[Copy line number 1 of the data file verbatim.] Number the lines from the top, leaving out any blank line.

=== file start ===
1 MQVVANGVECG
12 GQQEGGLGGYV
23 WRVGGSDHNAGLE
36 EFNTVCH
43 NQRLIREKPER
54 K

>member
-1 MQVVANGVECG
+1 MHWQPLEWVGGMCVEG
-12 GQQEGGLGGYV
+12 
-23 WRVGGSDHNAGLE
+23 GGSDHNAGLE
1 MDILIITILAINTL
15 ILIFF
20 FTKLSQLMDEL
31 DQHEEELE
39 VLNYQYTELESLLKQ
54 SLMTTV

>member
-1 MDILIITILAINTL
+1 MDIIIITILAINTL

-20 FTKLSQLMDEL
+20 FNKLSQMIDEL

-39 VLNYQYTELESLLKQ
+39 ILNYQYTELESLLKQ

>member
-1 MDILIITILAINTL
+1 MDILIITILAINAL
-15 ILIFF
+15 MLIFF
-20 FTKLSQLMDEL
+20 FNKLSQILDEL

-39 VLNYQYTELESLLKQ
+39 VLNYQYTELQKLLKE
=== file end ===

1 MQVVANGVECG